The Empathy Skills Facilitator Guide is a collection of step-by-step instructions for teaching 20 social skills activities (290 minutes) to groups of youth and adults.

Have you ever said, "My heart was touched," "My heart goes out to you" or "I feel for you"? If you have made comments like this then you have empathized with another person. Sometimes we speak of empathy as walking in someone else's shoes. Empathy is imagining how others feel and having a deep sense of appreciation for what they are experiencing. Empathy, like any other virtue, can be learned and developed regardless of personality type or gender. Before you can empathize you must first learn to sympathize with others. Sympathy is feeling sorry for someone without trying to understand how that person really feels. Young children have very little conscious empathy for others because they are self-absorbed-they have not yet learned to think about the welfare of others and they have limited life experience. The writer, Samuel Johnson, wrote in his book The Rambler, "Those who do not feel pain seldom think that it is felt." If you have never been hungry for a long period of time you cannot fully appreciate a homeless person's hunger. However, going without food and water for a day, or occasionally working at a food kitchen for the homeless, can give you a greater appreciation for those who do not eat regularly. Actually experiencing physical and/or emotional pain in life helps you gain a better understanding of how others feel in similar situations. Because you have "been there," you are able to see yourself in them. However, empathy can be felt without having gone through a similar experience. Imagining someone's pain can be just as empathetic.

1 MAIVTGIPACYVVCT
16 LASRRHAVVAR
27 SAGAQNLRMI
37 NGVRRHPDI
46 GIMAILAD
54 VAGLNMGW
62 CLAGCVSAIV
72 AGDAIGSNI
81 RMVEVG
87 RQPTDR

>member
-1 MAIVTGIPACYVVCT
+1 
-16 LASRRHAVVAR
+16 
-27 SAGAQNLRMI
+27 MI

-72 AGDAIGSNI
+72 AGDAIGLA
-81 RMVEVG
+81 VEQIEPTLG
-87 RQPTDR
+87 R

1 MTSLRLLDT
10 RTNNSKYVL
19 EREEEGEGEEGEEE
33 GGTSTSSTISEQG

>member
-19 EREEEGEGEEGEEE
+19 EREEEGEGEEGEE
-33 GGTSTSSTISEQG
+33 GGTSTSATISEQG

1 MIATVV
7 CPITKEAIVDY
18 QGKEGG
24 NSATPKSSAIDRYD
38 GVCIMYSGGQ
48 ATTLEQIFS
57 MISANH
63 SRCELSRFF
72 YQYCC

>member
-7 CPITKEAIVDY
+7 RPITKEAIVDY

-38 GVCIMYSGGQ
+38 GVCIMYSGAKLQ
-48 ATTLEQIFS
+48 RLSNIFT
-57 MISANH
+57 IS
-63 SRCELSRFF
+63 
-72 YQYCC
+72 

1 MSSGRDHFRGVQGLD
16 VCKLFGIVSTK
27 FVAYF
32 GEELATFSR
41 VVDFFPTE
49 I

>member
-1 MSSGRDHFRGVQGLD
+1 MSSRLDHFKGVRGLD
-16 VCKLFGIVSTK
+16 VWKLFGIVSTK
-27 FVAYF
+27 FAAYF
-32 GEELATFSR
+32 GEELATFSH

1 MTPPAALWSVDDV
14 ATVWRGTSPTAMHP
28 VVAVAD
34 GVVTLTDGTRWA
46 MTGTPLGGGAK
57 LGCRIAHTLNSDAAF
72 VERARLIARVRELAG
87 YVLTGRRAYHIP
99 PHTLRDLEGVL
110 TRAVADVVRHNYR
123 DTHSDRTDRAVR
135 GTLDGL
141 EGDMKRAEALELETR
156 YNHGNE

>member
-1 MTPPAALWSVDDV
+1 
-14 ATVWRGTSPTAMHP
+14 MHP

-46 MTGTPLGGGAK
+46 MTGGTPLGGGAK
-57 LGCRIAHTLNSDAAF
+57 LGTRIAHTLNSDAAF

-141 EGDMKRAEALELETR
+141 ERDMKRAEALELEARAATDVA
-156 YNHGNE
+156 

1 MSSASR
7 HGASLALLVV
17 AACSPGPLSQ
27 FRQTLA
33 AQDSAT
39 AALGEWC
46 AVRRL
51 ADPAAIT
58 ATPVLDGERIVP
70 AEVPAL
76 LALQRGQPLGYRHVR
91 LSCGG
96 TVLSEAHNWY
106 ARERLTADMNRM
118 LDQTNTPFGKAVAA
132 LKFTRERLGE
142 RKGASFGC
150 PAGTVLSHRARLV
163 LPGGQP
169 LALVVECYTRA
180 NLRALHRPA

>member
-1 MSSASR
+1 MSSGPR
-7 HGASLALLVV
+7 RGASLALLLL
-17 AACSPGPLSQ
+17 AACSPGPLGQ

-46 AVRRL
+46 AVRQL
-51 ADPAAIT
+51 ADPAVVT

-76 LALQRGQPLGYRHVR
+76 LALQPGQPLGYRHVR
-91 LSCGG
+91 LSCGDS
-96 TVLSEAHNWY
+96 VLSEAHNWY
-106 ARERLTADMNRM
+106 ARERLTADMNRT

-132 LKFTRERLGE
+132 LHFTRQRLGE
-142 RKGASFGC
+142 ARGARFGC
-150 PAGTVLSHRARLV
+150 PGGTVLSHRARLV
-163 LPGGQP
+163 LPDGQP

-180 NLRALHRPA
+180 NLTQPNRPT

1. Destructive or Empathetic
  2. Male vs. Female
  3. Express Your Feelings
  4. Caring Behavior
  5. Footprints of Empathy
  6. More Than Concern
  7. Listen Before Replying
  8. Mirroring
  9. Silent Expressions
  10. Hand Gestures
  11. Notice the Body Language
  12. Silent Language
  13. Silent Communication
  14. How Well Do I Listen?
  15. Verbal Barriers
  16. Helpful Questions
  17. Peeling Away Subjectivity
  18. Being Objective
  19. I’m Sorry
  20. Indirect Apologies


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